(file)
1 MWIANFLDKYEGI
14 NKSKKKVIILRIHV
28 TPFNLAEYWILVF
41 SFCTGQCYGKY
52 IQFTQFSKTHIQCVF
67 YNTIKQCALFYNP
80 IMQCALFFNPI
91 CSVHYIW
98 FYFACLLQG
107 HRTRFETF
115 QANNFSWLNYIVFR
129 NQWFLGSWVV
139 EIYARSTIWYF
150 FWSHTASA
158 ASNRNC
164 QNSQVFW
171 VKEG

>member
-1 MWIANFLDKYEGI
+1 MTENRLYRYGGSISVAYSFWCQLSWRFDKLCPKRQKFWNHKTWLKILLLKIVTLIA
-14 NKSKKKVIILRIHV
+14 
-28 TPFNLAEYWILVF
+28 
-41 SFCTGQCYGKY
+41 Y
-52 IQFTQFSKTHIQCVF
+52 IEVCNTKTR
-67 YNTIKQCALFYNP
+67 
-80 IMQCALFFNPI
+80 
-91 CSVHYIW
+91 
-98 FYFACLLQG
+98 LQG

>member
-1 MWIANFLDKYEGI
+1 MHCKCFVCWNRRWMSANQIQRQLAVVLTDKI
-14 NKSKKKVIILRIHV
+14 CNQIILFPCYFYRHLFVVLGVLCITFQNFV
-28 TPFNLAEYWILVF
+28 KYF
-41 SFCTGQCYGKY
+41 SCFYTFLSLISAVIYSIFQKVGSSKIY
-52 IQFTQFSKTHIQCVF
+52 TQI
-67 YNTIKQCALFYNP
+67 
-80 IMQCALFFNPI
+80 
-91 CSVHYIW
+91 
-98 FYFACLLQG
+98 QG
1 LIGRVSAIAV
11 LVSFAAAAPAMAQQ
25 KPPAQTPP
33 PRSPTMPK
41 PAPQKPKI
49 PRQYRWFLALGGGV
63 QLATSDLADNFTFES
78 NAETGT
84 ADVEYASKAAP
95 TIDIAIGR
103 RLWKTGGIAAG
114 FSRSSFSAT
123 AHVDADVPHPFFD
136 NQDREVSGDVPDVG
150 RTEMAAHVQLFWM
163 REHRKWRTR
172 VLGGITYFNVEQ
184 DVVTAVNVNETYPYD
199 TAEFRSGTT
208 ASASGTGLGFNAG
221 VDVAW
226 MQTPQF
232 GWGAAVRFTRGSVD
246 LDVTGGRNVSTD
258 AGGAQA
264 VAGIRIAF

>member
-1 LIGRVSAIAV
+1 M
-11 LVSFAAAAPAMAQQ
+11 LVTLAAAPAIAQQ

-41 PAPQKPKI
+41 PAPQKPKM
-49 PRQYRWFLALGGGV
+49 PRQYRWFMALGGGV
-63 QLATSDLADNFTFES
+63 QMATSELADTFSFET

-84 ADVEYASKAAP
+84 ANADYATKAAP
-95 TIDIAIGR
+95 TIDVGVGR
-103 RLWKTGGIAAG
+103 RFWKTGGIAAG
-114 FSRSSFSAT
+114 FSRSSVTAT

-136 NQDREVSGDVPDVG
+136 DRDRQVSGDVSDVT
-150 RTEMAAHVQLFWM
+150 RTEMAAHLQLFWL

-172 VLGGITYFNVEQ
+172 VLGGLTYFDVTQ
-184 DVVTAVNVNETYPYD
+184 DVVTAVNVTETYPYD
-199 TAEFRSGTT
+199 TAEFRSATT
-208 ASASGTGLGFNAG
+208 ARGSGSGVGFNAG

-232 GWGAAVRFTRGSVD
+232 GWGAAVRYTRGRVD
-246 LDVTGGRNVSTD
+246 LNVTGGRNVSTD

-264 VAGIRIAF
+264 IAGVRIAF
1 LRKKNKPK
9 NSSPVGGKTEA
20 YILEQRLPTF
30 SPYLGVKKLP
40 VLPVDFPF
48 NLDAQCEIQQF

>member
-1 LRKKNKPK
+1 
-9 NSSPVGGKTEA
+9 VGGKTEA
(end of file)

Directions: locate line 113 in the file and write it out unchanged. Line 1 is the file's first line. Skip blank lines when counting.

-232 GWGAAVRFTRGSVD